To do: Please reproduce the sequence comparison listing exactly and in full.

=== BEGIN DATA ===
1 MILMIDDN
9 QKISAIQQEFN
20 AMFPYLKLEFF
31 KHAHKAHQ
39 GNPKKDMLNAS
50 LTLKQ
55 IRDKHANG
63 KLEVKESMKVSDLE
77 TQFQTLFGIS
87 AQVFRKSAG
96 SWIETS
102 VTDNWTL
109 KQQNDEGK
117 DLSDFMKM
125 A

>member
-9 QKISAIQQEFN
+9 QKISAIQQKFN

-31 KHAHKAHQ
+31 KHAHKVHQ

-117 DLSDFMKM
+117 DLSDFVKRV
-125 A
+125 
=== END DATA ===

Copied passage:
1 MILMIDDN
9 QKISAIQQEFN
20 AMFPYLKLEFF
31 KHAHKAHQ
39 GNPKKDMLNAS
50 LTLKQ
55 IRDKHANG
63 KLEVKESMKVSDLE
77 TQFQTLFGIS
87 AQVFRKSAG
96 SWIETS
102 VTDNWTL
109 KQQNDEGK
117 DLSDFMKM
125 A

>member
-9 QKISAIQQEFN
+9 QKISAIQQKFN

-31 KHAHKAHQ
+31 KHAHKVHQ

-117 DLSDFMKM
+117 DLSDFVKRV
-125 A
+125 